The CATIE trial: High rates of medication discontinuation in schizophrenic patients [Classics Series]

Classics Series, Landmark Trials in Medicine

1. Approximately 74% of schizophrenic patients discontinued their medications before 18 months, with the median being 6 months.

2. Olanzapine was found to have a significantly longer time to discontinuation than quetiapine and risperidone.

3. Olanzapine was associated with significantly more weight gain and increases in glycosylated hemoglobin, cholesterol, and triglycerides when compared to the other antipsychotics.

Original Date of Publication: September 2005

Study Rundown: The CATIE trial demonstrated that schizophrenic patients discontinued their antipsychotics at very high rates, thereby limiting the effectiveness of drug therapy. Olanzapine was found to be significantly more effective than other atypical antipsychotics (i.e., quetiapine, risperidone) in terms of time to discontinuation; however, olanzapine was also associated with significantly more weight gain and increases in glycosylated hemoglobin, cholesterol, and triglyceride levels. The study was funded by the National Institute of Mental Health. Pharmaceutical companies contributed drug supplies for the study and advice regarding dosing; they were not otherwise involved in the design of the study, or the analyses and interpretation of its results.

Click to read study in NEJM

In-Depth [randomized, controlled trial]: Published in NEJM in 2005, the CATIE trial is a double-blind, randomized controlled study that sought to compare the relative effectiveness of atypical and typical antipsychotics. A total of 1,493 patients were recruited from 57 different centres across the United States, and were randomly assigned to receive olanzapine (7.5-30 mg daily), quetiapine (200-800 mg daily), risperidone (1.5-6 mg daily), ziprasidone (40-160 mg daily), or perphenazine (8-32 mg daily); all medications were administered as identical-appearing capsules. Patients were included in the study if they were between 18 and 65 years of age, if they were diagnosed with schizophrenia, and if they were able to take antipsychotics. The primary outcome was the discontinuation of treatment for any reason, as this represents a major problem in managing patients with schizophrenia. It was thought that this measure would represent the efficacy, safety, and tolerability of different treatment options. Secondary outcomes included reasons for discontinuation and scores on the Positive and Negative Syndrome Scale (PANSS) and the Clinical Global Impression (CGI) scale.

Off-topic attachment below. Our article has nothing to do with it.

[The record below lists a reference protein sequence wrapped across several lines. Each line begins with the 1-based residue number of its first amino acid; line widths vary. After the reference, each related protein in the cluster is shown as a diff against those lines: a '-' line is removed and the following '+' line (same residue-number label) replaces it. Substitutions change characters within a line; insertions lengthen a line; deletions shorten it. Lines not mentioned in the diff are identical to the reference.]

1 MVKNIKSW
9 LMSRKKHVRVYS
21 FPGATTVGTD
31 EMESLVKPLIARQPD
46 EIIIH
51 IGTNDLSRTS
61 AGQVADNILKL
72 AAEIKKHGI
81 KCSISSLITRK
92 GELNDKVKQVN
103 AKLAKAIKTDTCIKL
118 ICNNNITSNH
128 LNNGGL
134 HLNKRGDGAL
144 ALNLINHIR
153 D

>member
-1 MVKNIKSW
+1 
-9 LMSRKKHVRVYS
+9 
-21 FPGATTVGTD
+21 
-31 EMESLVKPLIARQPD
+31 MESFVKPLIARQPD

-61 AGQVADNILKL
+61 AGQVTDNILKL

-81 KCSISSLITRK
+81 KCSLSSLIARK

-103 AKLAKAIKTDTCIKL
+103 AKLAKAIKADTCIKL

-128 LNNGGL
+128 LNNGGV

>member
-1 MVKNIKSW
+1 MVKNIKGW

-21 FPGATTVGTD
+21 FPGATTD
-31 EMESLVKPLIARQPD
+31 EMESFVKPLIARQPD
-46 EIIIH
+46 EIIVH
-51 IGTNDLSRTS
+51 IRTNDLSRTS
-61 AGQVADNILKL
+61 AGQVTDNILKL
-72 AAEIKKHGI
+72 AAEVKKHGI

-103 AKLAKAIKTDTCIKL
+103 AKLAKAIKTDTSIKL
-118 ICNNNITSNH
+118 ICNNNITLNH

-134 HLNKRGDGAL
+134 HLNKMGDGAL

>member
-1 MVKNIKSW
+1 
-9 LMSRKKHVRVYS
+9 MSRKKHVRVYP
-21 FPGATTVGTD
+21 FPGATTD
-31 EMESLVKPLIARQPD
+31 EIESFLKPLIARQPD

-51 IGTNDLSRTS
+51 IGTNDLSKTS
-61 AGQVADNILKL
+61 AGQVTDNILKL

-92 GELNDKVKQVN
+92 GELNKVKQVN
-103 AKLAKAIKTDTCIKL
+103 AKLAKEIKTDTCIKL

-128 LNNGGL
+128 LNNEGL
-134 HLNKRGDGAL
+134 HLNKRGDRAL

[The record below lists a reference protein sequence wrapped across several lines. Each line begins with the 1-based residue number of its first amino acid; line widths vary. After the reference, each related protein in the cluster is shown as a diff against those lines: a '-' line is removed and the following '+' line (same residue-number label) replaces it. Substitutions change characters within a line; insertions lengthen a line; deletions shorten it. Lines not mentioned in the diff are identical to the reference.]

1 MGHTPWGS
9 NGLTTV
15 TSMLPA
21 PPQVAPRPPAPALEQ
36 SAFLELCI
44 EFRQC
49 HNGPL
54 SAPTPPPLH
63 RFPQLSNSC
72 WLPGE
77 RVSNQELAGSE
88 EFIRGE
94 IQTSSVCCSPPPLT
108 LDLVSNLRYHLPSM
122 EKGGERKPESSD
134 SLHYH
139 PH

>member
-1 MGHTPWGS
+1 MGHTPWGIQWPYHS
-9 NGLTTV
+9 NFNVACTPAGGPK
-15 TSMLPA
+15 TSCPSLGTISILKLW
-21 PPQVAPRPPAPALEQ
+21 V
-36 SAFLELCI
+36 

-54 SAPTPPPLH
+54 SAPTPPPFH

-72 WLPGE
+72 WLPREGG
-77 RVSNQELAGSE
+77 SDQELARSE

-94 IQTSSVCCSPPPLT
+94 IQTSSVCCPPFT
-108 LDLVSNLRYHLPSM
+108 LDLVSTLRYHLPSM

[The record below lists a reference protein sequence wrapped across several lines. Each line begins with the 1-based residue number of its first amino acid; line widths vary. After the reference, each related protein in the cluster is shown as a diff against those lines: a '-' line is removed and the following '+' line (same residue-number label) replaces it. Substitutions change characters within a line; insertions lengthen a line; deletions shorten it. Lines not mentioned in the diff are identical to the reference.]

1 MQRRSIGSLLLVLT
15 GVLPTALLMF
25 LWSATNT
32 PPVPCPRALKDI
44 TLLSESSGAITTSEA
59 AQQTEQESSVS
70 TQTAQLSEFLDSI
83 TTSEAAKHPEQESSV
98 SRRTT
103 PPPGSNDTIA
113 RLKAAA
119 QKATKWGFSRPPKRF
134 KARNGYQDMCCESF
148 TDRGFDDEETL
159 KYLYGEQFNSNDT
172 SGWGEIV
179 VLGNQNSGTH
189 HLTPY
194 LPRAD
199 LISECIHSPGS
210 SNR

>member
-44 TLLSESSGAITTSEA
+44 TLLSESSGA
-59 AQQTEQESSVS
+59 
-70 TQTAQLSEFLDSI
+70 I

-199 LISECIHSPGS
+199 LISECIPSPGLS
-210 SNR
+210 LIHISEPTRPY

Approximately 74% of patients discontinued their assigned treatment before the 18-month mark, with the median time to discontinuation being about 6 months. The time to discontinuation was significantly longer in the olanzapine group, when compared to the quetiapine (HR 0.63), risperidone (HR 0.75), ziprasidone (HR 0.76), and perphenazine group (HR 0.78). After adjusting for multiple comparisons, however, significant differences only remained between olanzapine and quetiapine/risperidone. The study also demonstrated that PANSS and CGI scores significantly improved over time. Notably, olanzapine was significantly associated with greater weight gain, as well as greater increases in glycosylated hemoglobin, total cholesterol, and triglycerides when compared to the other study drugs.

Image: PD

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